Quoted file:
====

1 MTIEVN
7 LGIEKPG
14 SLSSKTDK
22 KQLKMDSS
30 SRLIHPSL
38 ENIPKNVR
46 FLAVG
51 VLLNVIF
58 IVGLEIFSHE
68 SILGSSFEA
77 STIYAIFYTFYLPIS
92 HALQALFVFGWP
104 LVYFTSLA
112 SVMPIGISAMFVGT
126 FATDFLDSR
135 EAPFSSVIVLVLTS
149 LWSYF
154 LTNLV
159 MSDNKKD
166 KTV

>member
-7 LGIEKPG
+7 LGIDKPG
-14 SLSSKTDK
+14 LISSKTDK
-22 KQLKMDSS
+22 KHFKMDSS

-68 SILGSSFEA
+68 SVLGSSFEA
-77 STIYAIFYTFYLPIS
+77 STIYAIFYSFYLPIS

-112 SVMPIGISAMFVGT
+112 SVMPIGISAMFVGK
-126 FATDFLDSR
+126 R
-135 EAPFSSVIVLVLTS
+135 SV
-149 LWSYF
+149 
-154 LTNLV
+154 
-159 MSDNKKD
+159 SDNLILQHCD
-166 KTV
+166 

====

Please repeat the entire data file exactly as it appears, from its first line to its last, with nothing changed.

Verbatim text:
1 MTIEVN
7 LGIEKPG
14 SLSSKTDK
22 KQLKMDSS
30 SRLIHPSL
38 ENIPKNVR
46 FLAVG
51 VLLNVIF
58 IVGLEIFSHE
68 SILGSSFEA
77 STIYAIFYTFYLPIS
92 HALQALFVFGWP
104 LVYFTSLA
112 SVMPIGISAMFVGT
126 FATDFLDSR
135 EAPFSSVIVLVLTS
149 LWSYF
154 LTNLV
159 MSDNKKD
166 KTV

>member
-7 LGIEKPG
+7 LGIDKPG
-14 SLSSKTDK
+14 LISSKTDK
-22 KQLKMDSS
+22 KHFKMDSS

-68 SILGSSFEA
+68 SVLGSSFEA
-77 STIYAIFYTFYLPIS
+77 STIYAIFYSFYLPIS

-112 SVMPIGISAMFVGT
+112 SVMPIGISAMFVGK
-126 FATDFLDSR
+126 R
-135 EAPFSSVIVLVLTS
+135 SV
-149 LWSYF
+149 
-154 LTNLV
+154 
-159 MSDNKKD
+159 SDNLILQHCD
-166 KTV
+166 